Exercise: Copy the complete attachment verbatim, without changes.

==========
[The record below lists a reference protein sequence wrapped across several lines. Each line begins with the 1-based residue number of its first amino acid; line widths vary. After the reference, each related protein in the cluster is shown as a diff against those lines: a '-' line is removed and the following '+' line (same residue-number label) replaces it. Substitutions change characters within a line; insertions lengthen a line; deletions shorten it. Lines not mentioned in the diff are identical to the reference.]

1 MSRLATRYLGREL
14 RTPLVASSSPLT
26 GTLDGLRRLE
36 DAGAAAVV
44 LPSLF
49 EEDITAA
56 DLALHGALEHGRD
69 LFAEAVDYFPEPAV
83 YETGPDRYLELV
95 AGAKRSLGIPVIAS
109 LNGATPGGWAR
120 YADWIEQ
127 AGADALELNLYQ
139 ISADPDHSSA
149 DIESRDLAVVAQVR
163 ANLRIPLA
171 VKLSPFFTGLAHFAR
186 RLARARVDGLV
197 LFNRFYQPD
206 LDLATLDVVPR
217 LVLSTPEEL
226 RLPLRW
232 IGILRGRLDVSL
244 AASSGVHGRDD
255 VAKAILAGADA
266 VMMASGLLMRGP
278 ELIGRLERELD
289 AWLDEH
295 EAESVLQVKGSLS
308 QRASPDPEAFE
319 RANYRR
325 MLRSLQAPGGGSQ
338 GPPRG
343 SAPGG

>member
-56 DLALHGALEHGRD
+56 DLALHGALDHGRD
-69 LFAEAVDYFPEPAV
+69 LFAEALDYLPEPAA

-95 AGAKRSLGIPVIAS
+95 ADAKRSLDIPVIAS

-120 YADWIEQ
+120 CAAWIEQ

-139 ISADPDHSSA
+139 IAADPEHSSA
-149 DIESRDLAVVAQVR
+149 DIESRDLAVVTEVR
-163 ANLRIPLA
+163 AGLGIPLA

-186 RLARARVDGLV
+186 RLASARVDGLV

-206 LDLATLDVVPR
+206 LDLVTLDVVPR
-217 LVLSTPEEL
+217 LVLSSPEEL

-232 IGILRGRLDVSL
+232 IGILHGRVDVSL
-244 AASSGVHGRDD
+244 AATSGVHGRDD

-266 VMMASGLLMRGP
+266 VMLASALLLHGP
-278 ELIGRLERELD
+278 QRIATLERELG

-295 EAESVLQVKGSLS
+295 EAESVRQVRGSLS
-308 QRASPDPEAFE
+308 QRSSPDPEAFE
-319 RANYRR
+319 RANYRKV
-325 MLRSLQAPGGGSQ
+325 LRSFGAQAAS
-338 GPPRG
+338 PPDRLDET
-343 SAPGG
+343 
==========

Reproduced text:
[The record below lists a reference protein sequence wrapped across several lines. Each line begins with the 1-based residue number of its first amino acid; line widths vary. After the reference, each related protein in the cluster is shown as a diff against those lines: a '-' line is removed and the following '+' line (same residue-number label) replaces it. Substitutions change characters within a line; insertions lengthen a line; deletions shorten it. Lines not mentioned in the diff are identical to the reference.]

1 MSRLATRYLGREL
14 RTPLVASSSPLT
26 GTLDGLRRLE
36 DAGAAAVV
44 LPSLF
49 EEDITAA
56 DLALHGALEHGRD
69 LFAEAVDYFPEPAV
83 YETGPDRYLELV
95 AGAKRSLGIPVIAS
109 LNGATPGGWAR
120 YADWIEQ
127 AGADALELNLYQ
139 ISADPDHSSA
149 DIESRDLAVVAQVR
163 ANLRIPLA
171 VKLSPFFTGLAHFAR
186 RLARARVDGLV
197 LFNRFYQPD
206 LDLATLDVVPR
217 LVLSTPEEL
226 RLPLRW
232 IGILRGRLDVSL
244 AASSGVHGRDD
255 VAKAILAGADA
266 VMMASGLLMRGP
278 ELIGRLERELD
289 AWLDEH
295 EAESVLQVKGSLS
308 QRASPDPEAFE
319 RANYRR
325 MLRSLQAPGGGSQ
338 GPPRG
343 SAPGG

>member
-56 DLALHGALEHGRD
+56 DLALHGALDHGRD
-69 LFAEAVDYFPEPAV
+69 LFAEALDYLPEPAA

-95 AGAKRSLGIPVIAS
+95 ADAKRSLDIPVIAS

-120 YADWIEQ
+120 CAAWIEQ

-139 ISADPDHSSA
+139 IAADPEHSSA
-149 DIESRDLAVVAQVR
+149 DIESRDLAVVTEVR
-163 ANLRIPLA
+163 AGLGIPLA

-186 RLARARVDGLV
+186 RLASARVDGLV

-206 LDLATLDVVPR
+206 LDLVTLDVVPR
-217 LVLSTPEEL
+217 LVLSSPEEL

-232 IGILRGRLDVSL
+232 IGILHGRVDVSL
-244 AASSGVHGRDD
+244 AATSGVHGRDD

-266 VMMASGLLMRGP
+266 VMLASALLLHGP
-278 ELIGRLERELD
+278 QRIATLERELG

-295 EAESVLQVKGSLS
+295 EAESVRQVRGSLS
-308 QRASPDPEAFE
+308 QRSSPDPEAFE
-319 RANYRR
+319 RANYRKV
-325 MLRSLQAPGGGSQ
+325 LRSFGAQAAS
-338 GPPRG
+338 PPDRLDET
-343 SAPGG
+343 